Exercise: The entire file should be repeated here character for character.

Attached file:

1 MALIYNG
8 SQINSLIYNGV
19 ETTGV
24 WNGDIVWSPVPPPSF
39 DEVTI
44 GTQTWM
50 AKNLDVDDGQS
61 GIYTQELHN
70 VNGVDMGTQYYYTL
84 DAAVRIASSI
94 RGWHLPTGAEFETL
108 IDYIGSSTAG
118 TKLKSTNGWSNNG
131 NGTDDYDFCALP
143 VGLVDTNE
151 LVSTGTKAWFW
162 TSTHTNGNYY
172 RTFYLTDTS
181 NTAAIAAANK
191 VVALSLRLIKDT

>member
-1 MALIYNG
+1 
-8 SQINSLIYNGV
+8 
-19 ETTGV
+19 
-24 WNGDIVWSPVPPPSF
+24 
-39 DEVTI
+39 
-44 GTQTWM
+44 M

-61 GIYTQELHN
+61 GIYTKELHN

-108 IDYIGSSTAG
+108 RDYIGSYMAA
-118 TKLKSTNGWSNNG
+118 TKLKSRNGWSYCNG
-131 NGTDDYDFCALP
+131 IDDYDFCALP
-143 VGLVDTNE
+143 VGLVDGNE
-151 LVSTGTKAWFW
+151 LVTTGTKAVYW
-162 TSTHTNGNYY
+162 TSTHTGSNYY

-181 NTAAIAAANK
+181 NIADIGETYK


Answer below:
1 MALIYNG
8 SQINSLIYNGV
19 ETTGV
24 WNGDIVWSPVPPPSF
39 DEVTI
44 GTQTWM
50 AKNLDVDDGQS
61 GIYTQELHN
70 VNGVDMGTQYYYTL
84 DAAVRIASSI
94 RGWHLPTGAEFETL
108 IDYIGSSTAG
118 TKLKSTNGWSNNG
131 NGTDDYDFCALP
143 VGLVDTNE
151 LVSTGTKAWFW
162 TSTHTNGNYY
172 RTFYLTDTS
181 NTAAIAAANK
191 VVALSLRLIKDT

>member
-1 MALIYNG
+1 
-8 SQINSLIYNGV
+8 
-19 ETTGV
+19 
-24 WNGDIVWSPVPPPSF
+24 
-39 DEVTI
+39 
-44 GTQTWM
+44 M

-61 GIYTQELHN
+61 GIYTKELHN

-108 IDYIGSSTAG
+108 RDYIGSYMAA
-118 TKLKSTNGWSNNG
+118 TKLKSRNGWSYCNG
-131 NGTDDYDFCALP
+131 IDDYDFCALP
-143 VGLVDTNE
+143 VGLVDGNE
-151 LVSTGTKAWFW
+151 LVTTGTKAVYW
-162 TSTHTNGNYY
+162 TSTHTGSNYY

-181 NTAAIAAANK
+181 NIADIGETYK